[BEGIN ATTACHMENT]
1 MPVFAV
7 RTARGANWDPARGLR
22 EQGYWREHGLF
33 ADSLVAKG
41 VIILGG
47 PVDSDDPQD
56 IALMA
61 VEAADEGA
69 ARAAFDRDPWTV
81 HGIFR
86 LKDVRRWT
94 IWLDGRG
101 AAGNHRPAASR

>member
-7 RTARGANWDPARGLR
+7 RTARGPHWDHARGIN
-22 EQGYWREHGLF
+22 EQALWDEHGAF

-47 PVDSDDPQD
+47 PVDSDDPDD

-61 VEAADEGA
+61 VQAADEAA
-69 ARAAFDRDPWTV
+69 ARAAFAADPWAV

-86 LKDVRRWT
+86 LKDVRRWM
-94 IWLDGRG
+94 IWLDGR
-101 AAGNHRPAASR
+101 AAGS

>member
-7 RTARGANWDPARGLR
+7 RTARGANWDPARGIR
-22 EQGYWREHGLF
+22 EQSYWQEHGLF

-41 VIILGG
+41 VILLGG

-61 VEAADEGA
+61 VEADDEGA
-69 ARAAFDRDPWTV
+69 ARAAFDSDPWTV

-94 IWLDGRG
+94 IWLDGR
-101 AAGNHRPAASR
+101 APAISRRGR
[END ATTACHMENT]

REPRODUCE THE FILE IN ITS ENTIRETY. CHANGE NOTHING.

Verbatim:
1 MPVFAV
7 RTARGANWDPARGLR
22 EQGYWREHGLF
33 ADSLVAKG
41 VIILGG
47 PVDSDDPQD
56 IALMA
61 VEAADEGA
69 ARAAFDRDPWTV
81 HGIFR
86 LKDVRRWT
94 IWLDGRG
101 AAGNHRPAASR

>member
-7 RTARGANWDPARGLR
+7 RTARGPHWDHARGIN
-22 EQGYWREHGLF
+22 EQALWDEHGAF

-47 PVDSDDPQD
+47 PVDSDDPDD

-61 VEAADEGA
+61 VQAADEAA
-69 ARAAFDRDPWTV
+69 ARAAFAADPWAV

-86 LKDVRRWT
+86 LKDVRRWM
-94 IWLDGRG
+94 IWLDGR
-101 AAGNHRPAASR
+101 AAGS

>member
-7 RTARGANWDPARGLR
+7 RTARGANWDPARGIR
-22 EQGYWREHGLF
+22 EQSYWQEHGLF

-41 VIILGG
+41 VILLGG

-61 VEAADEGA
+61 VEADDEGA
-69 ARAAFDRDPWTV
+69 ARAAFDSDPWTV

-94 IWLDGRG
+94 IWLDGR
-101 AAGNHRPAASR
+101 APAISRRGR